A lot of the faults will be related to the gas pedal or throttle body. Sometimes the actual throttle plate motor can fail in the throttle body which will then default to wherever the spring tension and predetermined fail safe throttle angle is set at for that given vehicle. Wiring is also a big issue. On many occasions I’ve had to find one lead of one of the APP’s or the TPS that has broken off causing the entire limp home scenario. Another common issue is dirty throttle plates and throttle chambers. Before cleaning a throttle body check for any warning labels and the service information on that particular vehicle for cleaning instructions. Some of the throttle bodies have a coating lining the air passage ways and cleaning it with any harsh chemicals could remove this coating.
A code reader or scan tool is required for diagnostics. However to check the actual signals out of the APP’s or the TPS I prefer an O scope with at least a two channel capability. BIAS control testing is another proven method of checking the input and output signals. A lot of aftermarket scanners will have a BIAS control for the throttle body. They are usually controllable in 10 degree increments from 0 to 100% throttle angle.
One of the things to look for while doing the BIAS testing is whether or not the throttle plate is moving smoothly as you increase or decrease the BIAS signal. No movement could mean no voltage or ground to the drive motor, faulty wiring or connections, or a faulty drive motor. The motor should move freely and smoothly, if any jerking or erratic movements are noticed chances are the gears inside the throttle body have worn or are stripped.
If all you have is a Generic OBD II trouble code reader, you can possibly see pedal position sensor fault codes such as P0120 through P0124, and P0220 through P0229. However, there are several codes that are manufacturer specific that will require a better scanner than the basic OBD II code reader.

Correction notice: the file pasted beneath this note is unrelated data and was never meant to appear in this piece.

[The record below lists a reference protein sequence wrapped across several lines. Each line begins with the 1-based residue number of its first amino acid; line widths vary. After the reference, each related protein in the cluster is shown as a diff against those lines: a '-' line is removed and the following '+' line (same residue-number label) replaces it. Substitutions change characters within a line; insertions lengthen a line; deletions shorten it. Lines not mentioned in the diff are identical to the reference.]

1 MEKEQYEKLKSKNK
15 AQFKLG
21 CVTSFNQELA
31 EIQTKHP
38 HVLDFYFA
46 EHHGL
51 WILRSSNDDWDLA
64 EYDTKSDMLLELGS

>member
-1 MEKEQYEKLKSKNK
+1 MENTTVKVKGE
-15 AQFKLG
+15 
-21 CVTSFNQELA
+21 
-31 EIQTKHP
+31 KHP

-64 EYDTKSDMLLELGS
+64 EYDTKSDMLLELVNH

On some systems, a special relearn procedure is required when any of the parts have been replaced or the throttle control wiring harness has been disconnected for any length of time. The relearn procedure is necessary for the controller to understand the gas pedal and throttle position sensors range of movement. On some vehicles this occurs automatically every time the key is turned on. But on others this will require the use of a scan tool or a special manufacturer procedure.
And yes, I’ve been asked more than once by a frugal customer; No it is NOT possible to convert an electronic throttle back to an ordinary mechanical throttle linkage. The electronics are so integrated on today's engines that modifications such as this are quite impossible. The electronic throttle control systems may seem silly or overkill on the manufacture’s part to some people or you may be saying, “Mechanical throttle control systems worked so well for so many years, why make it more complicated?”
It comes down to the technology we have today. In order to have things like the modern cruise control that senses the distance of the car in front of you, to a more precise idle control which promotes better fuel economy just to name a few. But, for the die-hard-hot-rodding lead foot that temptation to stomp on the gas pedal and bark the tires has been programmed out of the car. But for those aficionados of the drag strip, on some of the high performance models the manufacturers have added a “line-lock” switch effectively locking only the front brakes and allowing you to warm your tires up and shred the rubber off just like in the good old days. Even the line-lock is integrated into the PCM and affects the operation of the throttle body. All of which is now controlled by the software and computer systems in the modern car.
Basically, a lot of the features incorporated into today’s cars require the computers to evaluate and somewhat control the operation of the car to a degree that isn’t humanly possible without the help of a computer making thousands of calculations a second. Another way to put it is; when you step on the gas pedal, you expect the car to go, but what is really happening is that you’re asking the computer if it’s OK to open up the throttle. The computer examines all the various system inputs and calculates the reference signals from the sensors and then makes the call whether or not it’s safe for you to move. All in a split second of course. Anymore, you don’t have that much to do with the actual movement of the throttle a computer is doing all the thinking.
For all those old salts that believe the modern car has gone way too far with all of this technology, well, the same thing was said when we switched from saddling horses to cranking the model T. So where’s the throttle cable at these days? It’s gone to the same place as the buggy whips have. No more tinkering with the idle, or adjusting the throttle cable, it’s all done electronically now. Get used to it fellas, cause advanced technology isn’t coming… it’s here.